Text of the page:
According to the mean value theorem for integration, there exists a c in [x1, x1 + Δx] such that

\int_{x_1}^{x_1 + \Delta x} f(t) \mathrm dt = f(c) \Delta x .

Substituting the above into (2) we get

F(x_1 + \Delta x) - F(x_1) = f(c) \Delta x \,.

Dividing both sides by Δx gives

\frac{F(x_1 + \Delta x) - F(x_1)}{\Delta x} = f(c).
Notice that the expression on the left side of the equation is Newton's difference quotient for F at x1.

Take the limit as Δx → 0 on both sides of the equation.

\lim_{\Delta x \to 0} \frac{F(x_1 + \Delta x) - F(x_1)}{\Delta x} = \lim_{\Delta x \to 0} f(c).

The expression on the left side of the equation is the definition of the derivative of F at x1.

F'(x_1) = \lim_{\Delta x \to 0} f(c). \qquad (3)

To find the other limit, we will use the squeeze theorem. The number c is in the interval [x1, x1 + Δx], so x1cx1 + Δx.

Also, \lim_{\Delta x \to 0} x_1 = x_1 and \lim_{\Delta x \to 0} x_1 + \Delta x = x_1.

Therefore, according to the squeeze theorem,

\lim_{\Delta x \to 0} c = x_1.

Substituting into (3), we get

F'(x_1) = \lim_{c \to x_1} f(c).

The function f is continuous at c, so the limit can be taken inside the function. Therefore, we get

F'(x_1) = f(x_1) \,.

which completes the proof.

(Leithold et al, 1996)

Alternative proof

This is a limit proof by Riemann sums.

Let f be continuous on the interval [a, b], and let F be an antiderivative of f. Begin with the quantity

F(b) - F(a)\,.

Let there be numbers

x1, ..., xn

such that

a = x_0 < x_1 < x_2 < \ldots < x_{n-1} < x_n = b.

It follows that

F(b) - F(a) = F(x_n) - F(x_0) \,.

Now, we add each F(xi) along with its additive inverse, so that the resulting quantity is equal:

\begin{matrix} F(b) - F(a) & = & F(x_n)\,+\,[-F(x_{n-1})\,+\,F(x_{n-1})]\,+\,\ldots\,+\,[-F(x_1) + F(x_1)]\,-\,F(x_0) \, \\
& = & [F(x_n)\,-\,F(x_{n-1})]\,+\,[F(x_{n-1})\,+\,\ldots\,-\,F(x_1)]\,+\,[F(x_1)\,-\,F(x_0)] \, \end{matrix}

The above quantity can be written as the following sum:

F(b) - F(a) = \sum_{i=1}^n [F(x_i) - F(x_{i-1})] \qquad (1)

Next we will employ the mean value theorem. Stated briefly,

Let F be continuous on the closed interval [a, b] and differentiable on the open interval (a, b). Then there exists some c in (a, b) such that

F'(c) = \frac{F(b) - F(a)}{b - a}.

It follows that

F'(c)(b - a) = F(b) - F(a). \,

The function F is differentiable on the interval [a, b]; therefore, it is also differentiable and continuous on each interval xi-1. Therefore, according to the mean value theorem (above),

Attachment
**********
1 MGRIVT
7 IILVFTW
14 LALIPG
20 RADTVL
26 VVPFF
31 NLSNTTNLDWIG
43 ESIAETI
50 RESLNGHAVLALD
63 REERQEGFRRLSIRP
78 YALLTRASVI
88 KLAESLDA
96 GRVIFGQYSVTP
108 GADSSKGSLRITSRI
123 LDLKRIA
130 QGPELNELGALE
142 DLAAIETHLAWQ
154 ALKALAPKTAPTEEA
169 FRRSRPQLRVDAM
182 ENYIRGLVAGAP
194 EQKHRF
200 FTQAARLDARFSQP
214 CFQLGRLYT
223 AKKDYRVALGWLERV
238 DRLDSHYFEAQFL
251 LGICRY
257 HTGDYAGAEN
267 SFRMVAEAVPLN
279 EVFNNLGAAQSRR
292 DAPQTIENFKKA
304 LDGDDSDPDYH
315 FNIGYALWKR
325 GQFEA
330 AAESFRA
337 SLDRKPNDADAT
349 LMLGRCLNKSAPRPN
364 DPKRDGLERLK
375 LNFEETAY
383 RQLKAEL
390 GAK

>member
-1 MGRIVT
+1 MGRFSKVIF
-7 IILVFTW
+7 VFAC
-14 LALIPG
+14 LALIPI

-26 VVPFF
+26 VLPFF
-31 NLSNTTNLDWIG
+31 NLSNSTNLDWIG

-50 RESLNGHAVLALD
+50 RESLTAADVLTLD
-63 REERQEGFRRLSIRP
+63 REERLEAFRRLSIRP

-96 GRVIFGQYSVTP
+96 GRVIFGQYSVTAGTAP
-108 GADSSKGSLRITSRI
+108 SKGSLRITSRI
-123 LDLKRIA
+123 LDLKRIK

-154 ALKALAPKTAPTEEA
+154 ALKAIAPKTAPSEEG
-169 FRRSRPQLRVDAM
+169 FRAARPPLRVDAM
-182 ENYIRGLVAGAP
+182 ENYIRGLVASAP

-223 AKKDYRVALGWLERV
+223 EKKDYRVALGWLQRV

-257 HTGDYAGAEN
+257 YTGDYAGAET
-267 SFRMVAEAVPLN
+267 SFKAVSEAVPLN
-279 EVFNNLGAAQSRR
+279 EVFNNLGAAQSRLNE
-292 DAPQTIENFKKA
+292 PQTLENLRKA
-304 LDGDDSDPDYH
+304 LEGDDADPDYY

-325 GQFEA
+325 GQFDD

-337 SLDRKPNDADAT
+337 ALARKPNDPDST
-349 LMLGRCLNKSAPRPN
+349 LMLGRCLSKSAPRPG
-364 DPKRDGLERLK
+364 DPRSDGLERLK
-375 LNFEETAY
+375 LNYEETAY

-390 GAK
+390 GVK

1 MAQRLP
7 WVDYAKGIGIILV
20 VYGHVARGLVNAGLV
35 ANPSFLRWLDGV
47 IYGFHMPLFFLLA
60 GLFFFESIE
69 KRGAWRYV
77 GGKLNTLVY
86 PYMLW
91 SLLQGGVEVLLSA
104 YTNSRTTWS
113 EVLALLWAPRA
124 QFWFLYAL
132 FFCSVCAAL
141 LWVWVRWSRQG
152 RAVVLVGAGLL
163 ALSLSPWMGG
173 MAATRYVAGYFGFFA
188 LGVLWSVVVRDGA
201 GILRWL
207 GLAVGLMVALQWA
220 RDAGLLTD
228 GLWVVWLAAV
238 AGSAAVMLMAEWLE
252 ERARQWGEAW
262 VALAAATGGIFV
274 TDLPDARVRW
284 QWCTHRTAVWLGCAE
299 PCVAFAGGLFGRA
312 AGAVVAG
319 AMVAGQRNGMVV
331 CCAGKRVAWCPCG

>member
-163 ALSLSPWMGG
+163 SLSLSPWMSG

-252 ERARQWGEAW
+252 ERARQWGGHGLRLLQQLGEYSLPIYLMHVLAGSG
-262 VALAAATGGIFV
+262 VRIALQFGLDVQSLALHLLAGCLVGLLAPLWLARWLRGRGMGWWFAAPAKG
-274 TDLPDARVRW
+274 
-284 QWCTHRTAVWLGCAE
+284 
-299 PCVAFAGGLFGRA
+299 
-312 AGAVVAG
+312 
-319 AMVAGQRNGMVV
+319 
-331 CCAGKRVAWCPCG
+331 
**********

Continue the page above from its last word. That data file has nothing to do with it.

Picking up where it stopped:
F(x_i) - F(x_{i-1}) = F'(c_i)(x_i - x_{i-1}). \,

Substituting the above into (1), we get

F(b) - F(a) = \sum_{i=1}^n [F'(c_i)(x_i - x_{i-1})].

The assumption implies F'(c_i) = f(c_i). Also, x_i - x_{i-1} can be expressed as \Delta x of partition i.

F(b) - F(a) = \sum_{i=1}^n [f(c_i)(\Delta x_i)] \qquad (2)
A converging sequence of Riemann sums. The numbers in the upper right are the areas of the grey rectangles. They converge to the integral of the function.

Notice that we are describing the area of a rectangle, with the width times the height, and we are adding the areas together. Each rectangle, by virtue of the Mean Value Theorem, describes an approximation of the curve section it is drawn over. Also notice that \Delta x_i does not need to be the same for any value of i, or in other words that the width of the rectangles can differ. What we have to do is approximate the curve with n rectangles. Now, as the size of the partitions get smaller and n increases, resulting in more partitions to cover the space, we will get closer and closer to the actual area of the curve.

By taking the limit of the expression as the norm of the partitions approaches zero, we arrive at the Riemann integral. That is, we take the limit as the largest of the partitions approaches zero in size, so that all other partitions are smaller and the number of partitions approaches infinity.

So, we take the limit on both sides of (2). This gives us

\lim_{\| \Delta \| \to 0} F(b) - F(a) = \lim_{\| \Delta \| \to 0} \sum_{i=1}^n [f(c_i)(\Delta x_i)]\,.

Neither F(b) nor F(a) is dependent on ||Δ||, so the limit on the left side remains F(b) - F(a).

F(b) - F(a) = \lim_{\| \Delta \| \to 0} \sum_{i=1}^n [f(c_i)(\Delta x_i)]

The expression on the right side of the equation defines an integral over f from a to b. Therefore, we obtain

F(b) - F(a) = \int_{a}^{b} f(x)\,\mathrm dx

which completes the proof.


We don't need to assume continuity of f on the whole interval. Part I of the theorem then says: if f is any Lebesgue integrable function on [a, b] and x0 is a number in [a, b] such that f is continuous at x0, then

F(x) = \int_a^x f(t)\, \mathrm dt

is differentiable for x = x0 with F'(x0) = f(x0). We can relax the conditions on f still further and suppose that it is merely locally integrable. In that case, we can conclude that the function F is differentiable almost everywhere and F'(x) = f(x) almost everywhere. This is sometimes known as Lebesgue's differentiation theorem.

Part II of the theorem is true for any Lebesgue integrable function f which has an antiderivative F (not all integrable functions do, though).

The version of Taylor's theorem which expresses the error term as an integral can be seen as a generalization of the Fundamental Theorem.

There is a version of the theorem for complex functions: suppose U is an open set in C and f: UC is a function which has a holomorphic antiderivative F on U. Then for every curve γ: [a, b] → U, the curve integral can be computed as

\int_{\gamma} f(z) \,\mathrm dz = F(\gamma(b)) - F(\gamma(a)).

The fundamental theorem can be generalized to curve and surface integrals in higher dimensions and on manifolds.

One of the most powerful statements in this direction is Stokes' theorem.

Retrieved from ""